Checking your credit score is one of the first things borrowers are urged to do when shopping for a mortgage. But these days, you need to know which type of credit score you're getting.
A new credit scoring system, called VantageScore, is being promoted by the three major credit reporting bureaus. It was developed by them as an alternative to the dominant FICO credit scoring system that lenders have traditionally relied on.
For consumers, the biggest difference between the two is how they report your credit score. The FICO system reports scores on a range from 301-850, with higher scores signaling better credit. The VantageScore system operates in a similar manner, but uses a range from 501-990. So while a score of 770 represents excellent credit under FICO, it's a fairly middling score under the VantageScore system.
Why a new credit scoring system?
So why did the three credit reporting companies, Experian, Equifax and Transunion, develop the new system in the first place? They say one reason is for consistency - FICO scores frequently vary when reported by the three different bureaus. They also say the new system is easier to understand; every hundred point range in the VantageScore system corresponds to a letter grade - A, B, C, D or F - that gives the consumer an instinctive feel for where their credit stands.
However, skeptics note that the main reason FICO scores vary among the three credit bureaus is because lenders don't always report the same information on a borrower to all three - some lenders and creditors may only report borrower performance to one of them, for example. The new system doesn't fix that.
A bigger reason is likely because the three credit agencies have to pay FICO's parent company, the Fair Isaac Co., licensing fees for using the FICO system. Since they developed the VantageScore system, they don't have to pay another company for using it - provided they can get lenders to embrace it instead of FICO as the primary system for evaluating consumer credit worthiness.
That doesn't seem likely to happen, at least in the immediate future. Fannie Mae, Freddie Mac and the FHA all use rely on FICO scores for evaluating credit, and as they go, so goes the mortgage industry. At the same time, you may still encounter the VantageScore system from time to time, so it helps to understand how it works.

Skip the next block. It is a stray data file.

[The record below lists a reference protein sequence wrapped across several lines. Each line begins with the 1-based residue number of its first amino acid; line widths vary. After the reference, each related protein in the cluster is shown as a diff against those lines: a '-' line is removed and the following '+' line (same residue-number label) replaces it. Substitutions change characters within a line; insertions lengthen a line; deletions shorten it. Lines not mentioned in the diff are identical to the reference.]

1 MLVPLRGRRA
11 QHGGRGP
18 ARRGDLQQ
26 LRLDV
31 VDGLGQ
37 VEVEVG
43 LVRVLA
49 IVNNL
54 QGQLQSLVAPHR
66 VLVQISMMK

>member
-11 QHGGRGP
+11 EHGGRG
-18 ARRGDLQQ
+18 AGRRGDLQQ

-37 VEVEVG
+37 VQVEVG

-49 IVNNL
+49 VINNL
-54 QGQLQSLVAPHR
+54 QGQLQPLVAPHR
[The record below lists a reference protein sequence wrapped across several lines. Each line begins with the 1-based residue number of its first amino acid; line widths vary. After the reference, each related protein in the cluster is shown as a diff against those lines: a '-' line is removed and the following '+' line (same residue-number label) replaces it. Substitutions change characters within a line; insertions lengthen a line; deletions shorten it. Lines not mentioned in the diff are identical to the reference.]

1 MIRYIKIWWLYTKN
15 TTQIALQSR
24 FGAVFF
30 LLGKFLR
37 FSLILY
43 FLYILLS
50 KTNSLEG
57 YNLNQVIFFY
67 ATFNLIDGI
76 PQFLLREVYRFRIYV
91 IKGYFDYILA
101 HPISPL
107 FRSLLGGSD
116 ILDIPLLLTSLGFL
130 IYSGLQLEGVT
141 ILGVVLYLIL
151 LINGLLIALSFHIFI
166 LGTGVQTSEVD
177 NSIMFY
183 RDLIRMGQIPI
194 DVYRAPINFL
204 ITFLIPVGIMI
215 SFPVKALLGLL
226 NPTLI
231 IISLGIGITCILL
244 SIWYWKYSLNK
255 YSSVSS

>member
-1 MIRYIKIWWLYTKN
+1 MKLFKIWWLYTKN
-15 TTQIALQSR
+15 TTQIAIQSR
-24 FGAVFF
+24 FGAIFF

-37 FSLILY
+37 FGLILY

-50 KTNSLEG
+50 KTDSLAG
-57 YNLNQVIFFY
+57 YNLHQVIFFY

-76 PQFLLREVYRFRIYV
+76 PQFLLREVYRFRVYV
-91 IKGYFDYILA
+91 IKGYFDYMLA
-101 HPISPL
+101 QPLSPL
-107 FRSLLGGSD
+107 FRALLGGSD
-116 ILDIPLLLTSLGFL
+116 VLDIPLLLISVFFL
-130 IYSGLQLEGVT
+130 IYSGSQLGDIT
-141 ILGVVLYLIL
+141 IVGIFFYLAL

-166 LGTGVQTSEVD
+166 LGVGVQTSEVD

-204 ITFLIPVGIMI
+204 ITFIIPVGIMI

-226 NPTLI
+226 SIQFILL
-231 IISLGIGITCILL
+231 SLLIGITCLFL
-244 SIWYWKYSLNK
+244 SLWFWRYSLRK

How to compare FICO vs VantageScores?
The first thing to know is how the scores compare. According to Credit.com, the scores roughly correlate as follows:
The VantageScore system has some other differences as well. The credit bureaus say it does a better job of assessing risk for consumers who don't use credit frequently, claiming that someone who doesn't use an account for six months risks having that record dropped from their FICO rating. The VantageScore system covers a 24-month range, which they say provides a fuller picture.
The two also differ in the factors they weigh in producing a credit score, with VantageScore placing greater emphasis on a borrower's debt-to-credit ratio and recent credit inquiries and new accounts. FICO places greater emphasis on types of credit used and puts slightly more importance on payment history and total debt.
VantageScore easier to get
If you're ordering your credit score, the VantageScore can be easier and cheaper to obtain. By law, you're entitled to a free copy of your credit report each year from each of three credit reporting bureaus, but that doesn't include the credit score. Only one of the three, Equifax, allows you to order your FICO score through www.annualcreditreport.com, the official web site established for consumers to order their free credit reports. Experian does not provide FICO scores to consumers, only to lenders, and Transunion charges at least $15 for a FICO score, vs. providing a VantageScore free of charge with the annual credit report.
You can order Transunion and Equifax FICO scores and credit reports directly from MyFICO at www.myfico.com for a fee. But if you find it easier and cheaper to order VantageScores along with your free reports from the official web site, you can use the table above to get an approximate idea of what your FICO score should be.
Other credit rating systems
Be aware, though, that the credit bureaus also offer other types of credit scores as well - Transunion offers the TransRisk score and Experian the PLUS score, for example. Both of these roughly approximate the range of FICO scores, but you should be aware of exactly which product you're ordering.
At present, VantageScores are only used by a small number of lenders - legal filings last year put the figure at under 6 percent of the market. However, that figure will grow if the three credit reporting companies are successful in making it the preferred system for evaluating consumer creditworthiness. In the meantime, as a consumer, you just need to be aware that there are different credit scoring systems out there and know approximately how scores from each relate to the other.